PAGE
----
Even though the current system of training of teachers at different institutional levels may be considered an interim arrangement, we must look into the long term proposition that training of teachers at the University level ought to be ultimate.
According to some reports, graduate teachers from some institutions are not given exposure to primary school teaching.
The teaching practice exercise is done at certain levels only. These institutions are therefore, unable to prepare teacher trainees adequately to teach in the current primary level classrooms.
One report suggested that the inadequacy should be corrected by exposing student teachers to classroom experience in the first level education (refer to Ghana National Association of Teachers, 198G).
Today the world of teaching is diverse and expanding and Ghana is no exception. There is therefore the need for preparing teachers for a changing Ghanaian community.
This calls for teacher education programs that can guide teachers to acquire requisite knowledge, skills and commitments that should enable the teachers to be effective in the diverse classroom.
The ultimate goal of the teacher education program would be to provide teachers with the core ideas for the broad understanding of teaching and learning that are informed by evidence-based practice rather than mere personal experiences.
Teacher training programs should identify best practices in education that are sensitive to the contextual judgments teachers must make in the classroom.
This in many ways will reconstruct the nature of teachersí knowledge and, by implication, their expertise and identity.
As teachersí knowledge has come to be accepted as one of the keys to improving educational practice, top-down education reforms in Ghana have to ensure that the acquisition and development of specific subject knowledge is at the centre of provision for initial teacher training and development.
We also need to direct our attention to how teachers acquire effective practice pedagogies. We need to focus on how teachers learn and improve and how, in the light of this knowledge, education programs can better prepare teachers.
As stated earlier, in Ghana there is a high level of commitment by the government to improve the quality of education, hence there is an emerging paradigm of quality at school and classroom level processes.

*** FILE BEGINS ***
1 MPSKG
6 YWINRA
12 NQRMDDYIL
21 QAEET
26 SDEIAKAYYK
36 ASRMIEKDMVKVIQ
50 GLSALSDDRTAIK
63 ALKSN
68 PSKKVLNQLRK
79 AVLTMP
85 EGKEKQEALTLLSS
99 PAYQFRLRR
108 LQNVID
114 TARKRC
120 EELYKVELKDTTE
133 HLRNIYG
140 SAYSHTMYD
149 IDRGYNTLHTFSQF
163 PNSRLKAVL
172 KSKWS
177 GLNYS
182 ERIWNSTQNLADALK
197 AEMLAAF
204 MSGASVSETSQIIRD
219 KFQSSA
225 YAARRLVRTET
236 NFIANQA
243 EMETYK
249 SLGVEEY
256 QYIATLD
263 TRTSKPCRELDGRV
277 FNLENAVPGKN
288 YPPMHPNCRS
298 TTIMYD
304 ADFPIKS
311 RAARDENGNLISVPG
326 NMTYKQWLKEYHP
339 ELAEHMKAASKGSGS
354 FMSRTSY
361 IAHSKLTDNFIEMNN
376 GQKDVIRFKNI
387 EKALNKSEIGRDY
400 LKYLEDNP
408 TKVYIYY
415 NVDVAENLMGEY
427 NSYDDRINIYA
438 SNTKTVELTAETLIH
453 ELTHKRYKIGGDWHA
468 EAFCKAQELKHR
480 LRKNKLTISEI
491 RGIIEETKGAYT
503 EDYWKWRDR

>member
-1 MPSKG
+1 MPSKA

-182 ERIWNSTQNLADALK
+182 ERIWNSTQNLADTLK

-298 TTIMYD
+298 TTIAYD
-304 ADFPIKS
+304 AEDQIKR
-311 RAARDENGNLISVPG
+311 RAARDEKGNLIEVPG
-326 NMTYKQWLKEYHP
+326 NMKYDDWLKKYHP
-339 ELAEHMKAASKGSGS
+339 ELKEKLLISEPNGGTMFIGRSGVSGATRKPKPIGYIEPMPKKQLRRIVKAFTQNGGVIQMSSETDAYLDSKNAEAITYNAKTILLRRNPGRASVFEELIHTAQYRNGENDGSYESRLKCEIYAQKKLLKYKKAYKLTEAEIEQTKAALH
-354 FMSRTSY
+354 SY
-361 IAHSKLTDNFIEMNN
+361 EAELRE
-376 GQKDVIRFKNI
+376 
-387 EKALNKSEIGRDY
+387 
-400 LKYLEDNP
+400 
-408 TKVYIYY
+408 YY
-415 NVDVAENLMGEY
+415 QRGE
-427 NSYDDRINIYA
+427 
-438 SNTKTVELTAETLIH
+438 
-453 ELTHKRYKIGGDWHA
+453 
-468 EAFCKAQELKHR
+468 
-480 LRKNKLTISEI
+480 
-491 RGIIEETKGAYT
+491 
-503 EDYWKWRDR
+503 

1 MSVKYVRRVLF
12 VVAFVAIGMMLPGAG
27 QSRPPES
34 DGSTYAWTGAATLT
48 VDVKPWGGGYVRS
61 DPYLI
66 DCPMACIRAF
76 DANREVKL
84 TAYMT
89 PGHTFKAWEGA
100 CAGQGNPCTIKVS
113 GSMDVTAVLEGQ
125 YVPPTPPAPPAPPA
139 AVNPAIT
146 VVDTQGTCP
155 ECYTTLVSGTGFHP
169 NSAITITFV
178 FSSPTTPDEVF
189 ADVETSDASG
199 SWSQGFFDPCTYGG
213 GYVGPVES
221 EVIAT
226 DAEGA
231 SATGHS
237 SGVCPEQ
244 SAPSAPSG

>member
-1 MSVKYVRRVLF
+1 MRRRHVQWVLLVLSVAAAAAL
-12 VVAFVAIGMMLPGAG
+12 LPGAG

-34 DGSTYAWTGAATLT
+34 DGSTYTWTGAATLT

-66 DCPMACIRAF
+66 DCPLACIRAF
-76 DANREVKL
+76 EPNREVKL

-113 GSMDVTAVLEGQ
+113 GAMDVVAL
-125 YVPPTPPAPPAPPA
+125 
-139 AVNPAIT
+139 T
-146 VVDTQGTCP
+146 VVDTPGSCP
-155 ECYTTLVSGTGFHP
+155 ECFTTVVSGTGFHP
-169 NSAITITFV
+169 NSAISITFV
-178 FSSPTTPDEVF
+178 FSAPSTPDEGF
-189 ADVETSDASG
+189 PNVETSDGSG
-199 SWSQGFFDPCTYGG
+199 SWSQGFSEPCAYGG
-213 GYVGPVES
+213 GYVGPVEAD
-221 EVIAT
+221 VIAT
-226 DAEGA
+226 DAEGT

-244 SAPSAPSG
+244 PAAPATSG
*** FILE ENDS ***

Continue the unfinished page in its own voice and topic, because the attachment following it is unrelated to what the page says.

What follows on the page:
However, any governmental policy aimed at pushing net enrolments towards 100 per cent must also insure decent learning conditions and opportunities, and that includes how teachers are trained, catered for and motivated to teach.
We need to investigate the many factors that contribute to lower educational participation and achievement in both urban and rural areas in Ghana.
Possibly there may be opportunity costs for attending schools in rural than urban areas but why are they often higher in rural than in urban areas? One other area of improvement in teacher education is that productive pedagogy needs to come early in the teacher education program in order to be more fully integrated into studentsí knowledge base for teaching.
Productive pedagogy should be clearly positioned in that way from the beginning of the teacher education program used as a device to guide all aspects of the teacher education curriculum as well as modeled in the pedagogy of teacher educators.
Although a great deal has been said and written about the problems and shortcomings of Ghanaian education, what is still lacking is encouraging good qualitative research at the local level based on empirical data on utilization of input factors by teachers and pupils at the classroom level.
Fact is education quality should be concerned with processes of teaching, learning, testing, managing and resourcing through in-depth qualitative investigations of such processes.
It must concern itself with how input factors are utilised as teachers and children engage each other in the classroom learning environment in Ghanaian schools in different contexts (rural, urban, public, private, deprived and non-deprived) and the research is needed to better understand how to improve quality of education.
Indeed, Ghanaian teachers are warriors and physicians. They wage war against prejudice, greed, health, morality†and ignorance in the community.
And Ghanaian teachers who have dedicated themselves to teaching and gave their lives no less hardly, live to see some fraction of their battle won in their students.
It seems in todayís Ghanaian community our social priorities as a nation and lack of recognition of teachers in the community do not encourage teachers to give their best.
If parents, students and other concerned citizens of our country really know the value in teaching, they will do all they can to make a teacherís life less troublesome and give due credit to the profession.
It will make us realize whether teaching is a vocation or a profession to be cherished by all.
The writer is a professor of English, Education and African American and African Studies in the USA.